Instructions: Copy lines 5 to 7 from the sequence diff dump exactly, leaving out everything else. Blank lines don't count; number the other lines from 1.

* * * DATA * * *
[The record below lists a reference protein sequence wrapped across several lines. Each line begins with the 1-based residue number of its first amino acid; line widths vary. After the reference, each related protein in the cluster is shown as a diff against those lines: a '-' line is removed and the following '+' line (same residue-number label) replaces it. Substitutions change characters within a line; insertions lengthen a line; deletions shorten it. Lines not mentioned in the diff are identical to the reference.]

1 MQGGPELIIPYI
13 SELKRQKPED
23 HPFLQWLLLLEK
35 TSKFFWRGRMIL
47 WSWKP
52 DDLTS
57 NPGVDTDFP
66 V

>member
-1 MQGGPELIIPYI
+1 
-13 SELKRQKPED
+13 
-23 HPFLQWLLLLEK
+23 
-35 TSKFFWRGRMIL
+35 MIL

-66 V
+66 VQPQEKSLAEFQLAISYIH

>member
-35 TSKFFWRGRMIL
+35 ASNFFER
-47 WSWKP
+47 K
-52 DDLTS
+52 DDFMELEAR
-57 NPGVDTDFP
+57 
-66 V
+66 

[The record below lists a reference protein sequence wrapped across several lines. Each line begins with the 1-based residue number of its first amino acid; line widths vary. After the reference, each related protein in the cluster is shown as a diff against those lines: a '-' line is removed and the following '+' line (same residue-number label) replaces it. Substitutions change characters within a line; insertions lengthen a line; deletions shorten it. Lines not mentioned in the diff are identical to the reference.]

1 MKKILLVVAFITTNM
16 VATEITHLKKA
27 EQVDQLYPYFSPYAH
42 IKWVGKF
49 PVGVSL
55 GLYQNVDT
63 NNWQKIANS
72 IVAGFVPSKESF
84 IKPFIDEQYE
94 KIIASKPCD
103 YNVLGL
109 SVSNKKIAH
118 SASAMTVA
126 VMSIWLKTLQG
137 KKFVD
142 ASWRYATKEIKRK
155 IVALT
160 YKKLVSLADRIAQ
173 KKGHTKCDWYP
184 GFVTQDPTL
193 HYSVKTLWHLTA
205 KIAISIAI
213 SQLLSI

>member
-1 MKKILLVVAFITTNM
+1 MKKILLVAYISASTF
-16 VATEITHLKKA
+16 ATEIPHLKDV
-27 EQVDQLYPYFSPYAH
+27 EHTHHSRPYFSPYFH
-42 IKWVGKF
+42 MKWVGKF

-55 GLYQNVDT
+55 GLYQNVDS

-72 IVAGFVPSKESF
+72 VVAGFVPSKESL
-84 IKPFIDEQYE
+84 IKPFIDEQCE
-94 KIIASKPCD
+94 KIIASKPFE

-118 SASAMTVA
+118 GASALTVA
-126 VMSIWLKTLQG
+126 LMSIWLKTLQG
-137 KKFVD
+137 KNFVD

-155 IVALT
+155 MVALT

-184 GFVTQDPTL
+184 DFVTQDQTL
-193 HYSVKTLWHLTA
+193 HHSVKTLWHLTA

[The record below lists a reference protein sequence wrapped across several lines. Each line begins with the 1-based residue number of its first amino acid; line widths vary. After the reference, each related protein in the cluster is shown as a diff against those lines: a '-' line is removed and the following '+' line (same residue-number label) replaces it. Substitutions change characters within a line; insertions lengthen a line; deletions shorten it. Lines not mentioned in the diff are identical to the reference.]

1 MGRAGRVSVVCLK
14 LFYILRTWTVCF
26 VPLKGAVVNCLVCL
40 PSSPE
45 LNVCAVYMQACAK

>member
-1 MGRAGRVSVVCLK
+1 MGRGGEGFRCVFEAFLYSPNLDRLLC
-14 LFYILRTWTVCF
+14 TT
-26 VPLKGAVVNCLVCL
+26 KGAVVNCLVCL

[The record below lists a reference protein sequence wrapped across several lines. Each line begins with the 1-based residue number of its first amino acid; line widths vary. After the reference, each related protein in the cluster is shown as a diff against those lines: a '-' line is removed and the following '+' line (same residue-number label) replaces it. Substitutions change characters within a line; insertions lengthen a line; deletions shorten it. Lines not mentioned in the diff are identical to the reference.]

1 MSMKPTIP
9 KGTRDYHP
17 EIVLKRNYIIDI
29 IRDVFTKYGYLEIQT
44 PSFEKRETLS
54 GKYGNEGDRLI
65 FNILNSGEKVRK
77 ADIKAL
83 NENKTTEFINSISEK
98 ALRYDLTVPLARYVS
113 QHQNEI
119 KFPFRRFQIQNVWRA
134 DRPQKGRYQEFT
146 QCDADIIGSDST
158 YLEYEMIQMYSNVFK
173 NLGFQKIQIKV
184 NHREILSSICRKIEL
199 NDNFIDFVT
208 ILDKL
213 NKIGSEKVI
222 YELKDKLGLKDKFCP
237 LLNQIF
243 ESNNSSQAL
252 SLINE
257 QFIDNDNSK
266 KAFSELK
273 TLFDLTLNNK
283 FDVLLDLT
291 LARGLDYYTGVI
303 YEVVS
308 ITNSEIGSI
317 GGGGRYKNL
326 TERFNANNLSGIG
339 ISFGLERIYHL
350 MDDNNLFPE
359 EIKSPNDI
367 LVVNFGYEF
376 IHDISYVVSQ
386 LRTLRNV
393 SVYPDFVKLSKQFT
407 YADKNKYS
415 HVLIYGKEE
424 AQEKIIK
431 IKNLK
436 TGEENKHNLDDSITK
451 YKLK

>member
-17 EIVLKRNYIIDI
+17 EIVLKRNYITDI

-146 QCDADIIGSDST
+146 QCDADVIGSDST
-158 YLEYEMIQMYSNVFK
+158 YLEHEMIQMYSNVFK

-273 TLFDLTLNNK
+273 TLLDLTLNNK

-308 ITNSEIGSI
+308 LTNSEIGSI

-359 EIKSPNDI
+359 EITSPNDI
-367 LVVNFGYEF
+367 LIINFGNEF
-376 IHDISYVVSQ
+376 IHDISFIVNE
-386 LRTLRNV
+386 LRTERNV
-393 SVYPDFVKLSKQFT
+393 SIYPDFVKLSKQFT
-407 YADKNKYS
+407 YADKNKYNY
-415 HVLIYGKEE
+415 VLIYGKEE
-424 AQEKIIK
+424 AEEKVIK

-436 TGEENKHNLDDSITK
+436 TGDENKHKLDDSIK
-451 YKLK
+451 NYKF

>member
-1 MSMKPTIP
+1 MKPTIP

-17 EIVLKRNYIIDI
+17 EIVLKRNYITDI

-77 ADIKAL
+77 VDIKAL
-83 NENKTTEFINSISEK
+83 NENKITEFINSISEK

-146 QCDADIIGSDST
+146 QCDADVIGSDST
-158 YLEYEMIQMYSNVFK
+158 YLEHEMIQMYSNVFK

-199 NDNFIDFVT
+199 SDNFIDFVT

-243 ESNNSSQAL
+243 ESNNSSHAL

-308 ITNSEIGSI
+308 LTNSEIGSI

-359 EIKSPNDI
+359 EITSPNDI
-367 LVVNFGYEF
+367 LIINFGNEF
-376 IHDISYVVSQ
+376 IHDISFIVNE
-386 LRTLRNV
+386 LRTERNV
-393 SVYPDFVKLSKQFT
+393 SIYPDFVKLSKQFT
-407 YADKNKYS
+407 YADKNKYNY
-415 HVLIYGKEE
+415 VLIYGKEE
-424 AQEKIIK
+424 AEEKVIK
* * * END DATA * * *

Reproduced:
35 TSKFFWRGRMIL
47 WSWKP
52 DDLTS